We have seen it done. People re-invent the wheel all the time. Of course, in business, this is called innovation, and sometimes, it is fantastic. Take Google for example. They just created a search engine. This wasn’t a new idea. Their approach, however, was slightly different from its predecessors.
But re-inventing the wheel, innovation, etc. are not the business trend of the new millennium. The new trend is to NOT reinvent the wheel. Take Yahoo for example. After seeing Google’s huge success in their simplified search engine, with minimalist design, they simply ripped off the search results page. In a time where information is easily accessible, so are ideas and market research.
You may live in a city where a Maggiano’s Little Italy restaurant is next to a Cheesecake Factory restaurant. I used to think these companies belonged to the same parent company, but a few years ago, I learned that was not the case. The way it works? Cheescake Factory spends $$$ on market research and determines if a place is a good fit for its customer-base. They then proceed with opening a restaurant. Maggiano’s finds out where Cheesecake is opening up and opens a restaurant next door since, apparently, they have determined that they succeed where Cheesecake Factory succeeds. Who is more innovative: Cheesecake Factory. Who is spending less money to accomplish potentially similar results: Maggiano’s. Note: I am not an authority on this theory and just basing this on personal observations and random conversations with people over the years — I have spent time in multiple cities where these two restaurants are right next to each other.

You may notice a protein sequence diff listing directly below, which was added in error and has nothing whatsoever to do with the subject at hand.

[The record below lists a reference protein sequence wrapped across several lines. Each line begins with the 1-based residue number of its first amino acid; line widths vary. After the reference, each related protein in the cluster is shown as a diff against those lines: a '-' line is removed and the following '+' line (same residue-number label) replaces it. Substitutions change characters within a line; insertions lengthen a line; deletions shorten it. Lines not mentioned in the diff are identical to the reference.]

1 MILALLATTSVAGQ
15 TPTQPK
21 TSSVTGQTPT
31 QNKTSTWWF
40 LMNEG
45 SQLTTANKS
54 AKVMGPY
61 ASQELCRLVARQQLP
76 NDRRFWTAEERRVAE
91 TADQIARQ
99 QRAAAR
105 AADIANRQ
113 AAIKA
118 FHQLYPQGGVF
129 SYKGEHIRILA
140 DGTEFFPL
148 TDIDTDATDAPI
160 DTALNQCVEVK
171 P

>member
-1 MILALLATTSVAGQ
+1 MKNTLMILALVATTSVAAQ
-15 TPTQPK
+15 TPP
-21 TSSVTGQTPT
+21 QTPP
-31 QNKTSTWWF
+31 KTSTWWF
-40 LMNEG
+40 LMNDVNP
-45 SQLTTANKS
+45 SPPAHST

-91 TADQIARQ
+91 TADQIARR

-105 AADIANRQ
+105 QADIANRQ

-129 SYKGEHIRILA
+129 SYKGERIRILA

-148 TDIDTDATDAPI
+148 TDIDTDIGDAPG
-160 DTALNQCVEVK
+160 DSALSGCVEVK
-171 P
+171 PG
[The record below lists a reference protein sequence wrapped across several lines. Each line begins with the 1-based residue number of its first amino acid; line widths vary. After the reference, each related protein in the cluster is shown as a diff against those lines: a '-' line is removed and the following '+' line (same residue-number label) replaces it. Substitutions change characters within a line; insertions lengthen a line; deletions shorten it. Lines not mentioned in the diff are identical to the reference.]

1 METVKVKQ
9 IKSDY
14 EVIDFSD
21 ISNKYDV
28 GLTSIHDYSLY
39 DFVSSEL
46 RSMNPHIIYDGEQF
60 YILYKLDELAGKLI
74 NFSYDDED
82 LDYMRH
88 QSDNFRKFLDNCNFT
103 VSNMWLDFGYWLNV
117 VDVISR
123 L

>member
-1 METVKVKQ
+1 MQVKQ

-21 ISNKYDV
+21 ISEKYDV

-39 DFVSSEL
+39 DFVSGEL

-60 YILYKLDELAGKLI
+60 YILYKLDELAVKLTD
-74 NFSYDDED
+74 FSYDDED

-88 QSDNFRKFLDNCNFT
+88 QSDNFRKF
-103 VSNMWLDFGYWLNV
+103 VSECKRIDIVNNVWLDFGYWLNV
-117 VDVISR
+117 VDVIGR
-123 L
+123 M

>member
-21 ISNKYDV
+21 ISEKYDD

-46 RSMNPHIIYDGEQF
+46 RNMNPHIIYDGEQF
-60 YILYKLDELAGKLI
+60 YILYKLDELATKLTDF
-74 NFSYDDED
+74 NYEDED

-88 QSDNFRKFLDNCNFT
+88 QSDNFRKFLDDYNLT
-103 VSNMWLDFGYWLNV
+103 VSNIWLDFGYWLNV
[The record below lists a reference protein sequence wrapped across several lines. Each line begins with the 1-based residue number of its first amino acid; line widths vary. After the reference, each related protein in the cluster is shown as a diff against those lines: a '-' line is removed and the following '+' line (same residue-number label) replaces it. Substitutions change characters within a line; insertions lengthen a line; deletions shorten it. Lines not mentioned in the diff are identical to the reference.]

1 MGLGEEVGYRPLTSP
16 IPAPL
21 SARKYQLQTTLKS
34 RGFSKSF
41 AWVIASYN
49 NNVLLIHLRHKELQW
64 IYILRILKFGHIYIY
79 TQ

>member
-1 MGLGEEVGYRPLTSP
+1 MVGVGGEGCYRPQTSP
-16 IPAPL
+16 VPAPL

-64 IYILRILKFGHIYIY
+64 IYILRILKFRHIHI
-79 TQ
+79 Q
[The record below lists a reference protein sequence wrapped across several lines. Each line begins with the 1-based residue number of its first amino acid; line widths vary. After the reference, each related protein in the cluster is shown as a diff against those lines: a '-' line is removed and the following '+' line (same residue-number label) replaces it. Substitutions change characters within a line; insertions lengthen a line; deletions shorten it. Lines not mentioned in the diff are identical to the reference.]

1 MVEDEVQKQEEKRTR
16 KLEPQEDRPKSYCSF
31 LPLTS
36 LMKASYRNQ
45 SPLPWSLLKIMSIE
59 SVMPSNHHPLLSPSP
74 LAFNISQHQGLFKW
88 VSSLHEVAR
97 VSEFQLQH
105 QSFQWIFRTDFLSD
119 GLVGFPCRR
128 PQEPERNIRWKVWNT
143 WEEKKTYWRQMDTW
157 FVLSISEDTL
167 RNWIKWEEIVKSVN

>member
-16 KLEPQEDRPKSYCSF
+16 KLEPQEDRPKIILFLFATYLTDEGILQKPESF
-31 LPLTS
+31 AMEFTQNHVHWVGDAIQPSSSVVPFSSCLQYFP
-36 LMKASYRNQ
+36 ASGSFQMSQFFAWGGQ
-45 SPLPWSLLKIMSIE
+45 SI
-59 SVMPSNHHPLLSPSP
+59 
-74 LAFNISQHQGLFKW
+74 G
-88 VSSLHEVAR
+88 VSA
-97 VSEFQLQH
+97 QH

The point here is that Maggiano’s approach to business is the new trend. Okay, it’s not “new”, but its prevalence seems to be growing these days. Not just for brick and mortar companies, but perhaps even more so for technology companies. Almost all of us know of some web site that has ripped off a design, content, and/or idea from another web site. In some cases, companies rip off complete web-based business ideas off of something else they have seen online. Heck, even M&S Consulting had its front page content plagiarized word-for-word by another business. This business was not a direct competitor and was across the country! (I am not naming them here as they removed the content immediately upon request).
Of course, the above example crossed the line of legality when not reinventing the wheel, but the examples are endless. I’m sure you have a couple that come to mind as well. Post your examples as I’m sure we would all like to hear about them.